Friday, July 30, 2010
Thursday, July 29, 2010
Gordon will race down the tunnel, exiting out of the 90 degree turn for a treat like it is nothing now.
Last few times I have had him out hunting in the field, he had been tentative going into holes and had to be coaxed to go in and investigate.
So we took it to the dunes today to see how he would do.
Last time we were here we found where fox had dug into the dunes, and Gordon did face off against something.
It is too late in the year now, and it has been awfully hot, so I didn't expect to find anything underground.
But Gordon was ready.
We weren't long in the sand before we came across our first hole.
Gordon made a B line for it.
No hesitation, he just plunged right in, flushing the first game of the day.
Gordon taught it a lesson, then plunged deeper into the hole.
He sniffed around then backed out, determining that there was nobody home.
We continued to meander through the dunes, coming across some cool turtle tracks in the sand.
We followed them for a bit. Gordon loves being off leash wandering through the brush and field. You can see it in his face and demeanor. He marks everything he can, then moves on to his next discovery. he wanders, but never far, and usually comes when called.
We found some bones strewn about so I guessed there would be more fox holes close by.
We did come across more holes.
Gordon wasn't afraid of any of them.
He checked them all out briefly, then we would move on.
We never did see a fox below ground, but Gordon did chase one through the dunes before he lost it in the tangles of grape vines.
I would call the day a complete success.
We are going to extend the go-to-ground tunnel and keep working though there. I'll introduce some caged quarry soon and see how Gordon reacts. I expect to see more improvement, especially as he gets to see more time in the field.
Friday, July 23, 2010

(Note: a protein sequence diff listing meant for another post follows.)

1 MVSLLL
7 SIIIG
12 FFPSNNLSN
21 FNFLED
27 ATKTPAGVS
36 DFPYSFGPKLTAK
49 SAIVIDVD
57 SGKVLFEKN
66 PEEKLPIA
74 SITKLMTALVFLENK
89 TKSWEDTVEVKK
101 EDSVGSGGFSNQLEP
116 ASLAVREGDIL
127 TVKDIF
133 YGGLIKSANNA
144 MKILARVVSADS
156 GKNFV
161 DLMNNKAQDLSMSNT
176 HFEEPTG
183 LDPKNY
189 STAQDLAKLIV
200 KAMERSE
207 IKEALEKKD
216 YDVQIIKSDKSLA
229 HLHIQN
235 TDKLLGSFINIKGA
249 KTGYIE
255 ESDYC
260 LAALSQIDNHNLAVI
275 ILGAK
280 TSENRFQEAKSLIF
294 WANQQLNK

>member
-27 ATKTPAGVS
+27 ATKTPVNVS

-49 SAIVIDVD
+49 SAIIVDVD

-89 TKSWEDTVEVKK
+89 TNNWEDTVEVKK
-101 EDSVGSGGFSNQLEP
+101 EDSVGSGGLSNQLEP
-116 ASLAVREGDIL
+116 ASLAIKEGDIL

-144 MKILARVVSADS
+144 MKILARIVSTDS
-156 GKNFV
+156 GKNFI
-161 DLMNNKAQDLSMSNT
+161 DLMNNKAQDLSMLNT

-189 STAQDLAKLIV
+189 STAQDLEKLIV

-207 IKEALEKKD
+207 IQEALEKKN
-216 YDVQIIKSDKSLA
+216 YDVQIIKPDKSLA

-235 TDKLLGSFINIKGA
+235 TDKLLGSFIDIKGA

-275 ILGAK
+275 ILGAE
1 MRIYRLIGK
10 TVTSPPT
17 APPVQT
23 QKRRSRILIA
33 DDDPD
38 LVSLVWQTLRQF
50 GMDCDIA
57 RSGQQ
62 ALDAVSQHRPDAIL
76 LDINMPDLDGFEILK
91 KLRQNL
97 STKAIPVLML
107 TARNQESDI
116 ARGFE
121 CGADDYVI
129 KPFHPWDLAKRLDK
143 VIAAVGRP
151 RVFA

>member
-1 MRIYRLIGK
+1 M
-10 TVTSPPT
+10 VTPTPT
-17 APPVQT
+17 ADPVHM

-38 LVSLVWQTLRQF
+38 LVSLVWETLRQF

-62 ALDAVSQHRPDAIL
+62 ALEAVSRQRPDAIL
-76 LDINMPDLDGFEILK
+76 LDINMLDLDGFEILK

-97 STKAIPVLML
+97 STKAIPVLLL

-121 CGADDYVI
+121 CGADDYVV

Apparently, my email has been hijacked. emails have been sent out endorsing some website somewhere. If you get any messages like this from me - please ignore them!
I've tried to contact my address book to let every one know that this is happening, but the email got blocked by Yahoo - as it might be spam.
Kinda funny when you think about it.
So if you get email from me with 'Hey' in the subject line - ignore it please.
Wednesday, July 21, 2010
It's probably not news to you, but some researches believe that the human animal connection may have been an important component to the development of humans as a species.
"Every mouthful you feed to another species is one that your own children do not eat. On the face of it, caring for another species is maladaptive, so why do we humans do this?"
Shipman suggests that the animal connection was prompted by the invention of stone tools 2.6-million years ago. "Having sharp tools transformed wimpy human ancestors into effective predators who left many cut marks on the fossilized bones of their prey," Shipman said. Becoming a predator also put our ancestors into direct competition with other carnivores for carcasses and prey. As Shipman explains, the human ancestors who learned to observe and understand the behavior of potential prey obtained more meat. "Those who also focused on the behavior of potential competitors reaped a double evolutionary advantage for natural selection," she said.
Over time, Shipman explains, the volume of information about animals increased, the evolutionary benefits of communicating this knowledge to others increased, and language evolved as an external means of handling and communicating information through symbols. "Though we cannot discover the earliest use of language itself, we can learn something from the earliest prehistoric art with unambiguous content. Nearly all of these artworks depict animals. Other potentially vital topics -- edible plants, water, tools or weapons, or relationships among humans -- are rarely if ever shown," Shipman said. She sees this disproportion as evidence that the evolutionary pressure to develop an external means of storing and transmitting information -- symbolic language -- came primarily from the animal connection.Shipman concludes that detailed information about animals became so advantageous that our ancestors began to nurture wild animals -- a practice that led to the domestication of the dog about 32,000 years ago.
Read the rest here.
Monday, July 19, 2010
In an effort to get Gordon more accepting of going to ground, I've decided to make him a tunnel to practice on.
I'm following the basic plan outlined in American Working Terriers.
I've altered it just a bit, making the tunnel 8x8 instead of 9x9, as I know Gordon is small enough to fit. The tunnel is still a work in progress, but we've been able to start training already.